Imagine If: Design Students Experience a Real-World Opportunity Through a Plush Toy Ro

Written by: Vanessa Vanek, Concordia Shanghai high school visual arts teacher

One hallmark of a designer when working through design thinking is the exploration of possibilities through improving, tinkering, and redesigning with the end-user’s needs in mind. Students often confuse art with design, and though there are massive crossovers between the two disciplines, the critical flavor that sets a part a designer from an artist is that end-user or client. For example, students in my Applied Learning Design class at Concordia International School Shanghai were tasked with creating a solution based on a third-grade student’s ideas, and that idea inspired the final product, a plush robot toy that the design students would sew. This gave my students an authentic experience that mirrors in many ways what a designer, especially a toy designer, might encounter.

Through an initial interview process with their third grade “client,” my design students were able to draw an initial idea for this plush toy robot. Working with their client, the design students refined design ideas before beginning construction. Skills-wise, the design students learned what makes for a safe and durable plush toy and how to construct it from hand-sewing to machine sewing. The design students also faced the challenge of making sure the form of their creations followed the intended function. This meant finding alternate solutions for some of their designs since certain ideas given to them by the third graders were not exactly feasible in actuality. Conceptually, this project allowed the design students to explore possibilities that seek to create a plush toy based on the creative ideas of another while also addressing challenges that can come from limitations such as construction stability, materials, and production while still incorporating the client’s vision.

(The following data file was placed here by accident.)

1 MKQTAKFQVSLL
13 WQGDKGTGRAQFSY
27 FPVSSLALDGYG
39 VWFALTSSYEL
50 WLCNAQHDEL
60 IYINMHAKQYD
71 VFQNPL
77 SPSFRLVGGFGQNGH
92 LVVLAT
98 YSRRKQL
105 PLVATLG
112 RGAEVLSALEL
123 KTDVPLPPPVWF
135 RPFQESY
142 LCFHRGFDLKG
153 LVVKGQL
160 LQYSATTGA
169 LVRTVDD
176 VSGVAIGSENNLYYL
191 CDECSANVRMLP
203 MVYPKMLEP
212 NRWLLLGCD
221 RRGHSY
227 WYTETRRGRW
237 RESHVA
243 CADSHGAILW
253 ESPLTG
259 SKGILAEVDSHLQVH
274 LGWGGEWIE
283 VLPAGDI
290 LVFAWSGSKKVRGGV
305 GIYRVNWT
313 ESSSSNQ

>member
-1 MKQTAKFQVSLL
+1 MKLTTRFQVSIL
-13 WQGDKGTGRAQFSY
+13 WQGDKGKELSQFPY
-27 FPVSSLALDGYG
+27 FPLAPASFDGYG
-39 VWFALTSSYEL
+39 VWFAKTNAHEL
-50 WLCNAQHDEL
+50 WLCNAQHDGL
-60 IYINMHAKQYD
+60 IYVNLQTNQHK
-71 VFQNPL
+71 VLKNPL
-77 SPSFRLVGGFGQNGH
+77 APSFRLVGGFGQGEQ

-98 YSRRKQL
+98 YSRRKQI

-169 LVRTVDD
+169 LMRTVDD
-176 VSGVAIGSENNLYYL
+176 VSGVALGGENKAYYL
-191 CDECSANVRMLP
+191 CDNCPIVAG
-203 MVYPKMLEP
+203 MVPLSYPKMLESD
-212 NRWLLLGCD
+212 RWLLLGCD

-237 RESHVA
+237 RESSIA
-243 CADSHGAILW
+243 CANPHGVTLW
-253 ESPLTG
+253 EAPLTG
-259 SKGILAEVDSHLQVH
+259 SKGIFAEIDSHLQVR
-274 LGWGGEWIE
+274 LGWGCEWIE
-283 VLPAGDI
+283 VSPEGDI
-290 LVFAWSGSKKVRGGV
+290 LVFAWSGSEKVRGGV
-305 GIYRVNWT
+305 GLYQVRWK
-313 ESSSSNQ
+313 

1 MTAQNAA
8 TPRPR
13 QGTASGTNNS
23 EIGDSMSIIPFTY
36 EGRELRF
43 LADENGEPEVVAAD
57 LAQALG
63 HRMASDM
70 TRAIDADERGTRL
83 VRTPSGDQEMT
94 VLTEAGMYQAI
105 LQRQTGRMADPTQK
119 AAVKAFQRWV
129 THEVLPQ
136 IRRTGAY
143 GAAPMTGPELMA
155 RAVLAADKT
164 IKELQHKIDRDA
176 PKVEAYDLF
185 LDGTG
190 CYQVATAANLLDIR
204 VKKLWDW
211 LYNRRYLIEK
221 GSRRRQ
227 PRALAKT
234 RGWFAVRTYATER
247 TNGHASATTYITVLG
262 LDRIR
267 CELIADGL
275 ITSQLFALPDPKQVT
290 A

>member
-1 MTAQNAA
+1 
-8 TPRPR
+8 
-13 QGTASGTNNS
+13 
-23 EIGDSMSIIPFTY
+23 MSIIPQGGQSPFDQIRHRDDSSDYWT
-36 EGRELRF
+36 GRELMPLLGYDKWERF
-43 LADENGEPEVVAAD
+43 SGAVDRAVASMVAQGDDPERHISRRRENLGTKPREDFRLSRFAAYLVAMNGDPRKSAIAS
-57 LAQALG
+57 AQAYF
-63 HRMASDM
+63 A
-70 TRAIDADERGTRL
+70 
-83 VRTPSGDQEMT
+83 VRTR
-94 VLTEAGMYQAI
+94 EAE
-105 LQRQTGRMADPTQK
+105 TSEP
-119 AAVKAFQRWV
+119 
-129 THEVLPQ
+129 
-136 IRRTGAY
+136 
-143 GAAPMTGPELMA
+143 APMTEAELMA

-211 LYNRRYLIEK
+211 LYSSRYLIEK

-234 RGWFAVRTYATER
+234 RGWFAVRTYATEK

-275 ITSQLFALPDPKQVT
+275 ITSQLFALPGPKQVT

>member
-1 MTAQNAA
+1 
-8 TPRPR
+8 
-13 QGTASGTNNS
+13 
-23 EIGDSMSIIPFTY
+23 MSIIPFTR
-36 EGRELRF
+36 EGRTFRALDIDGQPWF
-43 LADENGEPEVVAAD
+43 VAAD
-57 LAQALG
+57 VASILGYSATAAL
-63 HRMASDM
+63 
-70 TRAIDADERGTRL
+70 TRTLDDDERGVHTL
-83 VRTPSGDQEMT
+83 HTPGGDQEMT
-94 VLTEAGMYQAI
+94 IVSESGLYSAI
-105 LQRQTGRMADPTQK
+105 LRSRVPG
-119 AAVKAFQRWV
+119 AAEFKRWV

Ultimately, the design project connected the elementary school child and my high school students meaningfully. For example, when the children received their custom-made plush toy robot, the keyword they used in response to my design students was “thankful”; the third graders were so thankful to receive this custom-made plush toy design and quite excited to show them off. In the end, this project also blessed my design students as they saw how design could significantly impact another’s life.

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